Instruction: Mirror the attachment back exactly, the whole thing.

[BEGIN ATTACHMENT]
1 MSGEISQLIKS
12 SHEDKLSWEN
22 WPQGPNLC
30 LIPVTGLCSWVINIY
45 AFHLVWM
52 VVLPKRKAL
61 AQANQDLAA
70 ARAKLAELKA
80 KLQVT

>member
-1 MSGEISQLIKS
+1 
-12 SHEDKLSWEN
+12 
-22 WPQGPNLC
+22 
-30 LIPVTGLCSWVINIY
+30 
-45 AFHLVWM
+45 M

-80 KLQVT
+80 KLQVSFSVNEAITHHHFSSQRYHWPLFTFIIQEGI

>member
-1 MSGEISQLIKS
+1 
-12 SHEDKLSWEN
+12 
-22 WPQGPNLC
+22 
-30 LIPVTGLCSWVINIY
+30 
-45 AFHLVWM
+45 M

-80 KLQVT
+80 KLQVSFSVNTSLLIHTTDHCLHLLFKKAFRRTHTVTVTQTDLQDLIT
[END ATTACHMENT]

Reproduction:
1 MSGEISQLIKS
12 SHEDKLSWEN
22 WPQGPNLC
30 LIPVTGLCSWVINIY
45 AFHLVWM
52 VVLPKRKAL
61 AQANQDLAA
70 ARAKLAELKA
80 KLQVT

>member
-1 MSGEISQLIKS
+1 
-12 SHEDKLSWEN
+12 
-22 WPQGPNLC
+22 
-30 LIPVTGLCSWVINIY
+30 
-45 AFHLVWM
+45 M

-80 KLQVT
+80 KLQVSFSVNEAITHHHFSSQRYHWPLFTFIIQEGI

>member
-1 MSGEISQLIKS
+1 
-12 SHEDKLSWEN
+12 
-22 WPQGPNLC
+22 
-30 LIPVTGLCSWVINIY
+30 
-45 AFHLVWM
+45 M

-80 KLQVT
+80 KLQVSFSVNTSLLIHTTDHCLHLLFKKAFRRTHTVTVTQTDLQDLIT